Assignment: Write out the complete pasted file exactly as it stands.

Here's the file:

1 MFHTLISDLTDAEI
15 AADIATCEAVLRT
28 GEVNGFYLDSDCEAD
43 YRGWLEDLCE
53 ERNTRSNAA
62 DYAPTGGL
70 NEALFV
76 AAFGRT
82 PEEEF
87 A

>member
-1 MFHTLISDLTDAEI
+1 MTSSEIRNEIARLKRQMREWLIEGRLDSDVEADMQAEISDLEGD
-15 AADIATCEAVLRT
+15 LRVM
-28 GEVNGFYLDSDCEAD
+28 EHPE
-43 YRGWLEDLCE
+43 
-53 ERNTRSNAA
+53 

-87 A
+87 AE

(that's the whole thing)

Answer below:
1 MFHTLISDLTDAEI
15 AADIATCEAVLRT
28 GEVNGFYLDSDCEAD
43 YRGWLEDLCE
53 ERNTRSNAA
62 DYAPTGGL
70 NEALFV
76 AAFGRT
82 PEEEF
87 A

>member
-1 MFHTLISDLTDAEI
+1 MTSSEIRNEIARLKRQMREWLIEGRLDSDVEADMQAEISDLEGD
-15 AADIATCEAVLRT
+15 LRVM
-28 GEVNGFYLDSDCEAD
+28 EHPE
-43 YRGWLEDLCE
+43 
-53 ERNTRSNAA
+53 

-87 A
+87 AE